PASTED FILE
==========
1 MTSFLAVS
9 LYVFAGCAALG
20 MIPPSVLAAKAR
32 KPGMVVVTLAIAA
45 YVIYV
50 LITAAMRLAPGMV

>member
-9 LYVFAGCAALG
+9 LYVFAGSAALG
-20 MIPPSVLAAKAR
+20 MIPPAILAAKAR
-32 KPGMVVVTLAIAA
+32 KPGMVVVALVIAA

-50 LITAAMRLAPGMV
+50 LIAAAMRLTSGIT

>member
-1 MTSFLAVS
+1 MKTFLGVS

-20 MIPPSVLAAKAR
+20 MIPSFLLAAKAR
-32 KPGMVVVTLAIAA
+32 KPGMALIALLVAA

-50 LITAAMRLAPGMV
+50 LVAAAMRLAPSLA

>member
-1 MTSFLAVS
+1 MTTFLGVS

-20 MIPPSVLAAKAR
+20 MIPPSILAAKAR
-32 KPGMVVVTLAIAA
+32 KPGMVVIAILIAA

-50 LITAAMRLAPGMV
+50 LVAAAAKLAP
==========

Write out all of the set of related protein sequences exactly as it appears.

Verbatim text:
1 MTSFLAVS
9 LYVFAGCAALG
20 MIPPSVLAAKAR
32 KPGMVVVTLAIAA
45 YVIYV
50 LITAAMRLAPGMV

>member
-9 LYVFAGCAALG
+9 LYVFAGSAALG
-20 MIPPSVLAAKAR
+20 MIPPAILAAKAR
-32 KPGMVVVTLAIAA
+32 KPGMVVVALVIAA

-50 LITAAMRLAPGMV
+50 LIAAAMRLTSGIT

>member
-1 MTSFLAVS
+1 MKTFLGVS

-20 MIPPSVLAAKAR
+20 MIPSFLLAAKAR
-32 KPGMVVVTLAIAA
+32 KPGMALIALLVAA

-50 LITAAMRLAPGMV
+50 LVAAAMRLAPSLA

>member
-1 MTSFLAVS
+1 MTTFLGVS

-20 MIPPSVLAAKAR
+20 MIPPSILAAKAR
-32 KPGMVVVTLAIAA
+32 KPGMVVIAILIAA

-50 LITAAMRLAPGMV
+50 LVAAAAKLAP